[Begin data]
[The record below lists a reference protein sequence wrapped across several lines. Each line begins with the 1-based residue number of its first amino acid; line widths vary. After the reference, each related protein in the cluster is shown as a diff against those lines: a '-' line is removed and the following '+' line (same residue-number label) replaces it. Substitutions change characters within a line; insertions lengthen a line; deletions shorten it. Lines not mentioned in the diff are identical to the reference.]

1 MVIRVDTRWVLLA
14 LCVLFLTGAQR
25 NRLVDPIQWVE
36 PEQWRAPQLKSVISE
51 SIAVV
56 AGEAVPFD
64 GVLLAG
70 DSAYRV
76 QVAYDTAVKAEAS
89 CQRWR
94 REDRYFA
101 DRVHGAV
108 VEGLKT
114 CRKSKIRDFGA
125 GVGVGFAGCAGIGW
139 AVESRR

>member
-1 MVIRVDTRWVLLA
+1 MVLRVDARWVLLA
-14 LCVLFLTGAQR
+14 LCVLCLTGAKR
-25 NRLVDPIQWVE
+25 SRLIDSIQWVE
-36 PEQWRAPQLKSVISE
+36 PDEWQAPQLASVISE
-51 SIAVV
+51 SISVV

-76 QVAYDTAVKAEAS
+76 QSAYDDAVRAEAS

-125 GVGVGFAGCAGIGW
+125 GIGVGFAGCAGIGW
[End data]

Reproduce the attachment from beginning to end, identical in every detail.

[The record below lists a reference protein sequence wrapped across several lines. Each line begins with the 1-based residue number of its first amino acid; line widths vary. After the reference, each related protein in the cluster is shown as a diff against those lines: a '-' line is removed and the following '+' line (same residue-number label) replaces it. Substitutions change characters within a line; insertions lengthen a line; deletions shorten it. Lines not mentioned in the diff are identical to the reference.]

1 MVIRVDTRWVLLA
14 LCVLFLTGAQR
25 NRLVDPIQWVE
36 PEQWRAPQLKSVISE
51 SIAVV
56 AGEAVPFD
64 GVLLAG
70 DSAYRV
76 QVAYDTAVKAEAS
89 CQRWR
94 REDRYFA
101 DRVHGAV
108 VEGLKT
114 CRKSKIRDFGA
125 GVGVGFAGCAGIGW
139 AVESRR

>member
-1 MVIRVDTRWVLLA
+1 MVLRVDARWVLLA
-14 LCVLFLTGAQR
+14 LCVLCLTGAKR
-25 NRLVDPIQWVE
+25 SRLIDSIQWVE
-36 PEQWRAPQLKSVISE
+36 PDEWQAPQLASVISE
-51 SIAVV
+51 SISVV

-76 QVAYDTAVKAEAS
+76 QSAYDDAVRAEAS

-125 GVGVGFAGCAGIGW
+125 GIGVGFAGCAGIGW